A Letter to My Kids After the U.S. Election

This is the letter I wrote after the recent election to my kids who are living in the US.

Dear Rahel and Kaleb,

I write to you with a heavy heart.  I’m saddened for you, for our family, and for our country.  There have been difficult elections in our nation’s history but it seems this time that Trump, and sometimes Clinton, were the ones making things worse instead of better.cyb2ayuweaqwjtx-jpg_large

Here are 6 points to help you wrestle through this:

1 – It’s OK to lament the current state of politics in the US right now. I think everyone agrees this was not a proud time for America.  One of the great freedoms we have as Americans is the right to speak our mind and let others know what we think.  You don’t have to hide your opinions, but you do need to be respective of those who differ from you.  Sometimes it’s better just to keep quiet so that you can have peace.  Other times, you better be out marching, writing letters, and having intense, intellectual discussions with those around you.

2 – There are going to be people with whom you disagree with on political issues.  This does not mean that they are not Christians, that they are racist or sexist, that they hate the poor, or that they are greedy and prideful.  There are thoughtful people who love Jesus on both sides – Republican and Democrat.  God is calling you to give people the benefit of the doubt.  We must think the best of people if at all possible – this is part of what it means to live by grace.

3 – You need to remember that your relationships with your family and friends are way more important than winning any political argument.  This doesn’t mean we can’t talk about issues with family or friends but be very careful with your words.  And in the end, you need to love even if you disagree.

4 – The American political system encourages the citizens to look for a messiah.  We saw the same thing 8 years ago when Obama was elected, as Democrats were overjoyed that they now had the power.  And yet life goes on; America still has it’s problems.  Watch out when you get too emotional about politics. It’s a sign you are setting yourself up for problems.

5 – Thoughtful people know that it’s not just about one person – there are political principles at stake which go beyond Trump and Clinton.  This is why Trump was such a nightmare for some Christians.  They hold conservative political principles – fine – but disliked the person at the top of the Republican party. With Clinton, they were faced with a candidate whom they didn’t respect nor did they think that the Democratic political principles were best for the country in the long run.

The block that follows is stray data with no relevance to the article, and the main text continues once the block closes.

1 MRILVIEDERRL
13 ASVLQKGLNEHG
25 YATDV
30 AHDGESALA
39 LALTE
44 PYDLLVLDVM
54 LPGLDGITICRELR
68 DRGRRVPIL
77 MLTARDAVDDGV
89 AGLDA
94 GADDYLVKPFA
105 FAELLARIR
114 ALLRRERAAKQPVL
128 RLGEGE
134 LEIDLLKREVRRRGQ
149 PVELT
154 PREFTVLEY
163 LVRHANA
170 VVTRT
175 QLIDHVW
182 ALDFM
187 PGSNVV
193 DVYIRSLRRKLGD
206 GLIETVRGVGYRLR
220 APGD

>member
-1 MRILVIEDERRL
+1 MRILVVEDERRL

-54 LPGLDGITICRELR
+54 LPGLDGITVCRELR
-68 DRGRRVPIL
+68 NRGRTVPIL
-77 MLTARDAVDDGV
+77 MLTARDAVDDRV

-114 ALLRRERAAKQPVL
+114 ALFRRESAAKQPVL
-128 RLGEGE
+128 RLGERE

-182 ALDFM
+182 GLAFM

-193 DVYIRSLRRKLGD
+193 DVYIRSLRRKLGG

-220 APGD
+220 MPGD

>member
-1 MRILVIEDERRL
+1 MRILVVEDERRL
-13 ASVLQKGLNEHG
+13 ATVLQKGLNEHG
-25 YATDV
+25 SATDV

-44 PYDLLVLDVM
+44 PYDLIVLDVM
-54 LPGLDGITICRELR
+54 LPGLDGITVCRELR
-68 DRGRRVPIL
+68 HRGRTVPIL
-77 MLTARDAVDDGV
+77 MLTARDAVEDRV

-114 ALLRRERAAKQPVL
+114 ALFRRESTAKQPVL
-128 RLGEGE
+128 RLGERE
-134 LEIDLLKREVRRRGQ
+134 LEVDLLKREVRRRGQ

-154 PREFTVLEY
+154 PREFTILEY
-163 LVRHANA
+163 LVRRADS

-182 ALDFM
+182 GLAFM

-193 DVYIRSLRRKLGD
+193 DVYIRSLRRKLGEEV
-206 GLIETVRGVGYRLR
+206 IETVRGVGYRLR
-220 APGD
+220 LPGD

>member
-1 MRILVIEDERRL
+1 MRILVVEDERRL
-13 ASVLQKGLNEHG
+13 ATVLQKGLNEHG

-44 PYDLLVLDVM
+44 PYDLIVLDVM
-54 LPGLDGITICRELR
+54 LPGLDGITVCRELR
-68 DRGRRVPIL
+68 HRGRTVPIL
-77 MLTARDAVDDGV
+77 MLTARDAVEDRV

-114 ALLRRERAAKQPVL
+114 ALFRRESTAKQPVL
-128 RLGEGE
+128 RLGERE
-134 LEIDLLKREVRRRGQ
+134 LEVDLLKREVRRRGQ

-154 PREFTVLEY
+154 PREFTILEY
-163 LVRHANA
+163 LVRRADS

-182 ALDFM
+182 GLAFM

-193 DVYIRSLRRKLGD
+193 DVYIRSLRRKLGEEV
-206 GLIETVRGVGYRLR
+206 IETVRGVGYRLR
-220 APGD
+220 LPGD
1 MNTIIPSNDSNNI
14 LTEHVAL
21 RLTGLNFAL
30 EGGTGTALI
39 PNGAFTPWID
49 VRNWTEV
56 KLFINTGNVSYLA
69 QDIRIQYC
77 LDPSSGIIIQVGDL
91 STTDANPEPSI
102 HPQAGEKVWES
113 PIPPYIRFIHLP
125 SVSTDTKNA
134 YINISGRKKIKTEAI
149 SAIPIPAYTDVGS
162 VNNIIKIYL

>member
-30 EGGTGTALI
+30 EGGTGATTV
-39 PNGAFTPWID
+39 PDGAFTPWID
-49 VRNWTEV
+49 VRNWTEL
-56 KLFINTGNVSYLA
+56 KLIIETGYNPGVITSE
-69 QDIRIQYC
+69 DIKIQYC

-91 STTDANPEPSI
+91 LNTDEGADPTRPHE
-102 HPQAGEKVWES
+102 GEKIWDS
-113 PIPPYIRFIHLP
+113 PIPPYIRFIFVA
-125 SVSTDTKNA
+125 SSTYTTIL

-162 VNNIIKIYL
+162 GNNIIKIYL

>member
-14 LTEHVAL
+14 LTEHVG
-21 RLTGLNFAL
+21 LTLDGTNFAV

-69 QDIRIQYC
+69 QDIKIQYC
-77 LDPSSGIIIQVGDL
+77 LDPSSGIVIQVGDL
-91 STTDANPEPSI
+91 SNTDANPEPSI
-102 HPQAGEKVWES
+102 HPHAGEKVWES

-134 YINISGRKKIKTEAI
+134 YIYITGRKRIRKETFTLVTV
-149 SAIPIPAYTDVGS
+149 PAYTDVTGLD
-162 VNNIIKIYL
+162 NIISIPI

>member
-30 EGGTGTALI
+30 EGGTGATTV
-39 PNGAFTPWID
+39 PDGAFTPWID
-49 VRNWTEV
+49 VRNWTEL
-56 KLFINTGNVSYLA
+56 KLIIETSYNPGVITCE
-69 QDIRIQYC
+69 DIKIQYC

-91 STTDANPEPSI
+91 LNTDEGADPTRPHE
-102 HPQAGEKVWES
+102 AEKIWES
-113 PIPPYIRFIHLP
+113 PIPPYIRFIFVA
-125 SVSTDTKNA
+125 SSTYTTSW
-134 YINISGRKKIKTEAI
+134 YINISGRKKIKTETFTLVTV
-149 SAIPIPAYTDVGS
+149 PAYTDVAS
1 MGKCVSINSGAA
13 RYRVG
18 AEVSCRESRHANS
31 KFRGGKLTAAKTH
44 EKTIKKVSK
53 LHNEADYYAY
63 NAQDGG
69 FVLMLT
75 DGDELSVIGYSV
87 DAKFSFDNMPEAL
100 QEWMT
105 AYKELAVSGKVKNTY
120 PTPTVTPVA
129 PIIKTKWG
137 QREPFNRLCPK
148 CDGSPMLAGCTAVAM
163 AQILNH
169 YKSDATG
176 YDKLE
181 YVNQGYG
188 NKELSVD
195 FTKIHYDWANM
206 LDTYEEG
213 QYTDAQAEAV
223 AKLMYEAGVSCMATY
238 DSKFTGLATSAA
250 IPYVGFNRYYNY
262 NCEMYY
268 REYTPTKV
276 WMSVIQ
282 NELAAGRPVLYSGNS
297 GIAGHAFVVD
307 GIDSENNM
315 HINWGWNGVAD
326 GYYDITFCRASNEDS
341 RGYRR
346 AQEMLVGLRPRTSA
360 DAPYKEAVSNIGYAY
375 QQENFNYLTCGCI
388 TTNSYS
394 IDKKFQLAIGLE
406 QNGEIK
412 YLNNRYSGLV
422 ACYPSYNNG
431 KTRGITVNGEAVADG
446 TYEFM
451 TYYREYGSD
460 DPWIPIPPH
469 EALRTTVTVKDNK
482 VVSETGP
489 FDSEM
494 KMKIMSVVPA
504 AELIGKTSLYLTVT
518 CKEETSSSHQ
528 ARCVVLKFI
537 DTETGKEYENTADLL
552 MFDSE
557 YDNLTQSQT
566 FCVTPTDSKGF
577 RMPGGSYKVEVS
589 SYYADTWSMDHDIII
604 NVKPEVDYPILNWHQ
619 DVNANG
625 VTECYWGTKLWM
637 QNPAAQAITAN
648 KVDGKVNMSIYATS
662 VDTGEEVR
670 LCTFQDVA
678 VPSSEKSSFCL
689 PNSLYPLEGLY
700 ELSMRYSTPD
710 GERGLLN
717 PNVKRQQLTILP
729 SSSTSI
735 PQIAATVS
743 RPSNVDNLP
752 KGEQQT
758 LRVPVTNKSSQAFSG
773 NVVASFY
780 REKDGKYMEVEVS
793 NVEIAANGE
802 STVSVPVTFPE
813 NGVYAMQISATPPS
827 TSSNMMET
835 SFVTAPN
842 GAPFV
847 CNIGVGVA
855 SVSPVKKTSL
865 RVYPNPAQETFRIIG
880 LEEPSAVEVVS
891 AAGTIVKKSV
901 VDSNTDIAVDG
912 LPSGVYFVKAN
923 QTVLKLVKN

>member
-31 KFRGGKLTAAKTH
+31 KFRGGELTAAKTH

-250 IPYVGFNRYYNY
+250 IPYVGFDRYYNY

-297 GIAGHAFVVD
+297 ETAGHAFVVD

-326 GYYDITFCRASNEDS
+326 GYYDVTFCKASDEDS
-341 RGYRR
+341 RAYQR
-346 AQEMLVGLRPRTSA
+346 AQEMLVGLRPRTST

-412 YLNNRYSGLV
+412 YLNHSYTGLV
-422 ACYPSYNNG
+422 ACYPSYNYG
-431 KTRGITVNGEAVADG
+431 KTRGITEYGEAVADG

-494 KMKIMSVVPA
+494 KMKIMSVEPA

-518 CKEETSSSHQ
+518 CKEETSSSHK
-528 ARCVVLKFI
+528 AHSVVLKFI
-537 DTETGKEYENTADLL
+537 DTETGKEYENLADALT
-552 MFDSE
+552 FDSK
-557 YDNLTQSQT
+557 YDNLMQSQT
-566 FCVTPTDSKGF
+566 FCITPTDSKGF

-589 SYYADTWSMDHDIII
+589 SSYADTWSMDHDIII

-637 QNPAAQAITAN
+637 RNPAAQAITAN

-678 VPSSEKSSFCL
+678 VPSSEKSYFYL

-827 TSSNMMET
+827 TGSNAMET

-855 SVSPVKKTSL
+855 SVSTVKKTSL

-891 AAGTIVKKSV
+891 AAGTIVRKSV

6 – I know it seems easy to say that God is still in control when life doesn’t seem to be working the way you think it should, but it’s still true!  Our faith should give us hope for the future.  And real hope doesn’t come from a politician – Trump or Clinton or anyone else.  My prayer is that you have real hope that comes from knowing that your Father in Heaven is leading you and our country.

I know this feels like our country is going backwards on race issues and the like.  And maybe it is.  Or maybe Trump has exposed the divisions which were already there and he’s given an opportunity for them to be exposed.

But it is a wonderful honor and responsibility to hold that passport with USA on it.  We should be thankful that America is a country that is generally ruled by laws which apply to everyone, even though we know there have been, and continues to be, significant areas of injustice.  Let’s be thankful for where God has placed us and work to make it better – for us, for our family and friends, and for the world.

I love you two dearly,


A Glimmer of the Kingdom

This Sunday was an atypical but typical day of worship at New City.  When I walked into the room a few minutes before the service, after teaching our new adult education class, I was pleasantly surprised to see one of our neighborhood homeless men sitting quietly waiting for the service to begin.  Dante (not his real name), is Italian, in his mid-sixties and has a big white beard.

During the sermon, Dante started to make comments loud enough for everyone to hear.  Pretty soon it was awkward enough that I had to stop and let him know that I would love to talk more over the dinner, but he needed to be quiet for now.  As I continued to preach and mentioned the name of Jesus, Dante would yell out “Jesus isn’t real!!” as Oong (our pastoral assistant) and others tried to calm him down.  Finally, Oong escorted Dante out as he was just too disruptive.

I was a little shaken but managed to finish my sermon as planned.  As we sang our final song, I began to formulate a few words for God’s people before communion.  I shared how we are all broken like our friend, Dante.  If we think we’re so much better than a poor homeless man, than we don’t understand the gospel and we’re not ready to receive the Lord’s Supper.

On Monday, I received this note from one of our regulars:
I just wanted to say how proud and encouraged I was to be a part of the body of Christ last night. Seeing how each of you cared for a broken man in the public view of God’s people was a glimmer of the Kingdom of God breaking into this world and it was much needed for my heart this week, and I’m sure for others as well.
Your words during Communion, Chris, cut to the quick just as the passage you spoke on and I was convicted of my self righteous heart against those that I consider broken in America, and in this city. Thank you for giving us all courage to continue doing the difficult work of loving moment to moment, and the renewed faith that our God is good and will keep his promises, in and through his church!
I was encouraged – that’s for sure!  And I pray that you too may occasionally see “a glimmer of the Kingdom of God breaking into this world.” 
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